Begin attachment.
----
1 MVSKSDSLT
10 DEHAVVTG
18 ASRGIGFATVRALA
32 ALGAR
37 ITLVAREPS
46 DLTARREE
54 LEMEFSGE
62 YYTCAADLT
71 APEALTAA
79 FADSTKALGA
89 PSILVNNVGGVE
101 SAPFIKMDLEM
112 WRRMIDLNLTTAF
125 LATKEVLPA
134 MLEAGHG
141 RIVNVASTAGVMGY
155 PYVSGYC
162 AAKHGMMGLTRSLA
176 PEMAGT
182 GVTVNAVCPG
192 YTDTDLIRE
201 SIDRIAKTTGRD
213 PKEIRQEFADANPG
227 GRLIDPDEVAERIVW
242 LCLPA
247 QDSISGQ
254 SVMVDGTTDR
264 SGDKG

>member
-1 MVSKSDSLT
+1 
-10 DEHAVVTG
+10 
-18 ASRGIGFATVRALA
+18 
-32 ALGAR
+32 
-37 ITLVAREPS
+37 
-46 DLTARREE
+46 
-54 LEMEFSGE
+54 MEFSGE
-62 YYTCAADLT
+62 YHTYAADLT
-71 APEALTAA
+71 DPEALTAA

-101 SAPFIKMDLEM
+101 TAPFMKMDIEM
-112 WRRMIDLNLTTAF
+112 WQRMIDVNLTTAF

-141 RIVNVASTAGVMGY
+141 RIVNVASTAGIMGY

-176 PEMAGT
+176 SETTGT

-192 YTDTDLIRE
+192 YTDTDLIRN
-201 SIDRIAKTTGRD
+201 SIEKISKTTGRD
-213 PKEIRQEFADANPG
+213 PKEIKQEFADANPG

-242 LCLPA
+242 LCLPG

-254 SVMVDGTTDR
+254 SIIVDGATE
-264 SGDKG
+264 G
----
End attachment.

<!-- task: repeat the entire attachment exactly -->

1 MVSKSDSLT
10 DEHAVVTG
18 ASRGIGFATVRALA
32 ALGAR
37 ITLVAREPS
46 DLTARREE
54 LEMEFSGE
62 YYTCAADLT
71 APEALTAA
79 FADSTKALGA
89 PSILVNNVGGVE
101 SAPFIKMDLEM
112 WRRMIDLNLTTAF
125 LATKEVLPA
134 MLEAGHG
141 RIVNVASTAGVMGY
155 PYVSGYC
162 AAKHGMMGLTRSLA
176 PEMAGT
182 GVTVNAVCPG
192 YTDTDLIRE
201 SIDRIAKTTGRD
213 PKEIRQEFADANPG
227 GRLIDPDEVAERIVW
242 LCLPA
247 QDSISGQ
254 SVMVDGTTDR
264 SGDKG

>member
-1 MVSKSDSLT
+1 
-10 DEHAVVTG
+10 
-18 ASRGIGFATVRALA
+18 
-32 ALGAR
+32 
-37 ITLVAREPS
+37 
-46 DLTARREE
+46 
-54 LEMEFSGE
+54 MEFSGE
-62 YYTCAADLT
+62 YHTYAADLT
-71 APEALTAA
+71 DPEALTAA

-101 SAPFIKMDLEM
+101 TAPFMKMDIEM
-112 WRRMIDLNLTTAF
+112 WQRMIDVNLTTAF

-141 RIVNVASTAGVMGY
+141 RIVNVASTAGIMGY

-176 PEMAGT
+176 SETTGT

-192 YTDTDLIRE
+192 YTDTDLIRN
-201 SIDRIAKTTGRD
+201 SIEKISKTTGRD
-213 PKEIRQEFADANPG
+213 PKEIKQEFADANPG

-242 LCLPA
+242 LCLPG

-254 SVMVDGTTDR
+254 SIIVDGATE
-264 SGDKG
+264 G